9/11’s ‘dust lady’ Marcy Borders dies of stomach cancer
Bank worker who survived World Trade Centre terror attack dies at 42 after year-long battle with cancer
It was one of the most haunting images that emerged after 9/11: a woman covered in ash and powdered concrete fleeing the World Trade Center after the first plane struck the tower and brought horror to the heart of New York.
Marcy Borders was a 28-year-old Bank of America worker when the photograph of her staring into the lens with her eyes asquint and her mouth agape was taken. Borders, who came to be known around the world as “dust lady”, died on Monday at the age of 42 after a year-long battle with stomach cancer.
“I can’t believe my sister is gone,” Michael Borders wrote of his sibling on Facebook. Borders’ cousin John Borde added that she was a “hero” and she “unfortunately succumbed to the diseases that have ridden her body since 9/11”.
“In addition to losing so many friends, coworkers, and colleagues on and after that tragic day … the pain from yesteryear has found a way to resurface,” he said.
Borders, of Bayonne, New Jersey, was just a month into her new job on the 81st floor of the north tower when American Airlines Flight 11 slammed into the building. Instead of remaining at her desk, as her supervisor had ordered, she ran from the building and into the chaotic street, which was heaving with enormous clouds of dust and the hordes of walking wounded.
It was when a stranger pulled her into the lobby of another building just as the north tower came crashing down that a photographer captured her face.
“I was picking the junk off the desk, getting ready to start my day,” Borders said in an interview in 2011. “That was then the plane hit. That’s when the building started quaking and swaying. I lost all control, and I went into a frenzy. I fought my way out of that place.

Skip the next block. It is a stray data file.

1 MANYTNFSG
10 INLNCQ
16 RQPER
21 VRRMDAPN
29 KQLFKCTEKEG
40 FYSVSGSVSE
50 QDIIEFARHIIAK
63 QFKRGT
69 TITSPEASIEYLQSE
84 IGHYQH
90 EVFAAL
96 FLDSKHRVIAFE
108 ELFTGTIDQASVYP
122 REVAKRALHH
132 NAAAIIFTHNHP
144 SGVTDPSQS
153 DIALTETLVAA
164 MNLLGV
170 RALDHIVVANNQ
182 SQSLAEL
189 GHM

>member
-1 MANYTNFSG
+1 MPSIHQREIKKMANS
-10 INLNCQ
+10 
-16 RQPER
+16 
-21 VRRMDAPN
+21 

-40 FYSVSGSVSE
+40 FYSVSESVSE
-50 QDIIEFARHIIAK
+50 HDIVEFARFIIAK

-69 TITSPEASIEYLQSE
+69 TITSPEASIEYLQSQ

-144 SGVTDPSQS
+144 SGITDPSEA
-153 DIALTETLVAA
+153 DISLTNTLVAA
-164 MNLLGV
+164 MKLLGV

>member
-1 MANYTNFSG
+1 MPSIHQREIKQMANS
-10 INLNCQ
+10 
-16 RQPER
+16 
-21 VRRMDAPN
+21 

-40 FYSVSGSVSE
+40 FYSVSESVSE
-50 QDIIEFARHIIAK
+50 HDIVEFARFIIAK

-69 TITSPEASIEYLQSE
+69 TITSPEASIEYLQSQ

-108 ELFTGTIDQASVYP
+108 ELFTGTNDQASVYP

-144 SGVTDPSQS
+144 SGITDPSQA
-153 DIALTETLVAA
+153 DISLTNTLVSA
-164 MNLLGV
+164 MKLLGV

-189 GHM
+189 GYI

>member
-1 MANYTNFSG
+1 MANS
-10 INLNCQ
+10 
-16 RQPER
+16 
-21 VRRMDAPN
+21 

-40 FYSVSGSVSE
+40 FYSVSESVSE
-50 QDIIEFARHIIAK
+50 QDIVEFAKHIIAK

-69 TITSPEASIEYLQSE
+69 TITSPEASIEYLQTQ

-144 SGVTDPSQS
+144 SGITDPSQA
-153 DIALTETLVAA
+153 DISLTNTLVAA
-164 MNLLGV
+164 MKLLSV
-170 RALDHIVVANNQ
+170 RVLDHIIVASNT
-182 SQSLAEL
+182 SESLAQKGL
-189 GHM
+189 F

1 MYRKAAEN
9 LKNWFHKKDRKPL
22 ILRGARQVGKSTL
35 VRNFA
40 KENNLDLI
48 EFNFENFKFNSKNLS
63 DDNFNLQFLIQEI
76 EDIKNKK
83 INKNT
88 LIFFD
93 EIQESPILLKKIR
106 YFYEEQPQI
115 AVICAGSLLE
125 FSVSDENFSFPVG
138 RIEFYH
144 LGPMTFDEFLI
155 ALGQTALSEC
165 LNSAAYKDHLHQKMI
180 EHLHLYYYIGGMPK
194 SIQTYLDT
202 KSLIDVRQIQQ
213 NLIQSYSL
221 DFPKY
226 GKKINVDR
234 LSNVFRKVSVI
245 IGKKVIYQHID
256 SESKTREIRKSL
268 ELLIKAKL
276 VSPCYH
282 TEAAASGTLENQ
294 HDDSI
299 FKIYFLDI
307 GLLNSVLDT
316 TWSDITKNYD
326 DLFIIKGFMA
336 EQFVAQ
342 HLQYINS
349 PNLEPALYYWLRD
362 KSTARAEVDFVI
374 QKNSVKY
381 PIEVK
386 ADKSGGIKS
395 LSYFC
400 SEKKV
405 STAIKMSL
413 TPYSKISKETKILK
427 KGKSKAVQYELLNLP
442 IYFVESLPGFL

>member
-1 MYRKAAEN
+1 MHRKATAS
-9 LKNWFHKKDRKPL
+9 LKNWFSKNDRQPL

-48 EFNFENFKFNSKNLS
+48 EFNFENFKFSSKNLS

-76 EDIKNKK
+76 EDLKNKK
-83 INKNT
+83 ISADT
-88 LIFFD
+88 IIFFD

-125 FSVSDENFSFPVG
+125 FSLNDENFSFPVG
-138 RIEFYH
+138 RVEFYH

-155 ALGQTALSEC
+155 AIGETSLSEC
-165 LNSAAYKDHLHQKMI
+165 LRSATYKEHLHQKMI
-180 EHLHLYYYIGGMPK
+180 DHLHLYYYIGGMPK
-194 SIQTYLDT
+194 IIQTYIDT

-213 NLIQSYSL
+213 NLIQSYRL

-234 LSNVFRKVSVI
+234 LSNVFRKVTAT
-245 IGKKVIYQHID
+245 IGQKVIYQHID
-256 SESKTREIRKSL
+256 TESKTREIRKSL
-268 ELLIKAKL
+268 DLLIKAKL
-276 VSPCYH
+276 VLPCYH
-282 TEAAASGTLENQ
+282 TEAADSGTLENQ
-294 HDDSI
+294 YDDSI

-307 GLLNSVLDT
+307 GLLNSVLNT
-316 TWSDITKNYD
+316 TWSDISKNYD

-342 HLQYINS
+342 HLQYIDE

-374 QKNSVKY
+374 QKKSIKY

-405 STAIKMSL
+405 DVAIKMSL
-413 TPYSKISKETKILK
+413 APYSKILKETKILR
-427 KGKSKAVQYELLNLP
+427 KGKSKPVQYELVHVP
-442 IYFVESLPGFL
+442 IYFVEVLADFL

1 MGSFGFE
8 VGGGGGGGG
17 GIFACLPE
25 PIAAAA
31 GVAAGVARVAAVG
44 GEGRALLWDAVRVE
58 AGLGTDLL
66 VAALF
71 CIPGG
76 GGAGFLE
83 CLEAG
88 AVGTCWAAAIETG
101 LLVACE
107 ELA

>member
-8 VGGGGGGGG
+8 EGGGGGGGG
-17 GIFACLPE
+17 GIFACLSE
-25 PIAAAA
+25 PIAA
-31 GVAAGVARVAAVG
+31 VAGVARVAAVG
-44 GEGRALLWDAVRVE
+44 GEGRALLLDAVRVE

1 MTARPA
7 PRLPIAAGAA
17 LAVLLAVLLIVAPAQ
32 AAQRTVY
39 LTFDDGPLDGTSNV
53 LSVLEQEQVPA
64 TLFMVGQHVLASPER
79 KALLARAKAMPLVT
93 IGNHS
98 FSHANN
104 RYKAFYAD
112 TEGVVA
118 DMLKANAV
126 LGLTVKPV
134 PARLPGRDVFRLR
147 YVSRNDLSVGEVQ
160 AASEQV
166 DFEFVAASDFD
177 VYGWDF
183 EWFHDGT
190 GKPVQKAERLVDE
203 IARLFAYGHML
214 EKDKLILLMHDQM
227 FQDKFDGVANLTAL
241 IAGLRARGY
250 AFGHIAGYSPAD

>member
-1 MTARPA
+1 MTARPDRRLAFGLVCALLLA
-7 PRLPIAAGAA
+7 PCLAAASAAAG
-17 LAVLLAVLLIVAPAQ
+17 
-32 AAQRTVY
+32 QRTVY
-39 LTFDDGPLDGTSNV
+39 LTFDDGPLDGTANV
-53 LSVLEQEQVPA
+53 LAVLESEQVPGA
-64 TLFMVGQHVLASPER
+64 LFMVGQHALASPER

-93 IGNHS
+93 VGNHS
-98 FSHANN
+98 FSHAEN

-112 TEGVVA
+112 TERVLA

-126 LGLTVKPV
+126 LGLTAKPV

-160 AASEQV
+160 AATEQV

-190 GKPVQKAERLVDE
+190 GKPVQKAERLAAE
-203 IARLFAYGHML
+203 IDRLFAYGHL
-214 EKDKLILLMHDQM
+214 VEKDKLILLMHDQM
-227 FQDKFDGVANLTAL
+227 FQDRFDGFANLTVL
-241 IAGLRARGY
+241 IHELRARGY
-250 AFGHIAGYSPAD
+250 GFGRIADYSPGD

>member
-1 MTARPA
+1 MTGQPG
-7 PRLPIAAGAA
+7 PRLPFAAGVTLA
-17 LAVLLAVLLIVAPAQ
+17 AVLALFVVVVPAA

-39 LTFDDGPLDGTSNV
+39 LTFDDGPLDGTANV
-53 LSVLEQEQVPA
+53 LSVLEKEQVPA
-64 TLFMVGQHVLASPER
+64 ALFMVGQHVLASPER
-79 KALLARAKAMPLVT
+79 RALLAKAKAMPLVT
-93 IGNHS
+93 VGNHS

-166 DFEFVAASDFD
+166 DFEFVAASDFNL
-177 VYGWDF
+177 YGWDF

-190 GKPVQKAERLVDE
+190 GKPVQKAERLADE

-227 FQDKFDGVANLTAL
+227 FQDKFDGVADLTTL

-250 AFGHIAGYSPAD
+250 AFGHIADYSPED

“Hundreds of people were trying to get out. My stairwell was badly damaged and we had to move stairwells, I was convinced we were going to die. I’m so glad I had the strength to get to the bottom. There were wounded and the injured, it was too much for one to witness.
“I saw people with things sticking out of them, covered head to toe in blood. I couldn’t understand it. What I saw was carnage, and I thought, ‘God, I’m going to die anyway’.”
Borders’ life spiralled downward after that fateful moment in 2001. She battled severe depression and became addicted to crack cocaine. “I didn’t do a day’s work in nearly 10 years, and by 2011 I was a complete mess,” she said. “I was convinced Osama bin Laden was planning more attacks. Every time I saw an aircraft, I panicked. If I saw a man on a building, I was convinced he was going to shoot me.”
After losing custody of her two children, Borders checked into rehab in April 2011 and remained sober. She announced that she’d been diagnosed with stomach cancer and had undergone chemotherapy last summer. She was scheduled to undergo further surgery, radiation and chemotherapy in December, she added.
Borders had no idea she had been photographed that day until her mother called to say she had seen the picture. The image appeared in Time Magazine’s list of 25 most powerful images, and inspired the song The Tale of Marcy Borders. But it remained an emblem of the problems that continued to demonise her.
She told the Jersey Journal: “I’m saying to myself ‘Did this thing ignite cancer cells in me?’ I definitely believe it because I haven’t had any illnesses. I don’t have high blood pressure … high cholesterol, diabetes.”
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